Are the Franco-British defence treaties bad for NATO?

French President Nicolas Sarkozy and Britain

From Benoit Gomis,  The recent crisis in Libya has provided an illustration of the current and future opportunities and challenges for the alliance resulting from a renewed Franco-British partnership. On the one hand, the UK and France have proved to be the only European forces with sufficient military power, political will and operational commitment to provide leadership during international crisis management missions. In particular, without the strong political push from Sarkozy and Cameron, the UN Security Council Resolutions 1970 and 1973 would have been very difficult to attain. On the other hand, some tensions appeared at the onset of the conflict over the aims of the mission, communications on the ground, and, most notably, command and control. It was reported that France was in favour of a Franco-British command taking over from the initial US military leadership, but the UK insisted that NATO should be in charge of the next phase. France has traditionally taken an independent stance within NATO, but the key issue is that the UK lacks the confidence to intervene in a mission where the US is not significantly involved.

Some lessons can be drawn from the ongoing Libyan crisis. France and the UK can act as a strong political driver, but need more partners to achieve military success on the ground. For example, they were responsible for only half of the first 100 air strikes, with the US reluctantly taking charge of the other half. The likelihood of American disengagement from Europe and North Africa, which Europeans have expected and in some cases feared since the end of the Cold War, has never been higher. The huge national debt (over $14trillion) the country is now facing has become, to use Admiral Mike Mullen’s words, the single biggest threat to national security, and may require the US to think twice before launching costly military interventions, especially in Europe’s backyard.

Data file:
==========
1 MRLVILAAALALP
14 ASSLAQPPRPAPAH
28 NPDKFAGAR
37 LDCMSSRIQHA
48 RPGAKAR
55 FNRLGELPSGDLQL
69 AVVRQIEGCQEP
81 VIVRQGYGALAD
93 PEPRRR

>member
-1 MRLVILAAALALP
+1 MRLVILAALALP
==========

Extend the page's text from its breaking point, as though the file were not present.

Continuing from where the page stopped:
This raises the question of how strong a crisis management force NATO would be without the US. If the UK and France need other European military partners with the defence capabilities and political will to use them, who should they turn to? Countries like Germany and Italy (at least initially) have proved rather reluctant to intervene. Most have also expressed suspicions about the Franco-British treaties, claiming that the partnership should remain open to other potential members. While some have argued that the Libyan crisis has marked the death of the EU’s Common Security and Defence Policy (CSDP), it could actually signify a real turning point for NATO. Franco-British cooperation is not a disease that could threaten the alliance’s life, but rather a symptom of profound harm within the organisation – namely the US disengagement. Only time will tell whether the UK, France and others will help NATO to survive or turn to alternatives.

Benoit Gomis, International Security Analyst at Chatham House.  (photo: AP)

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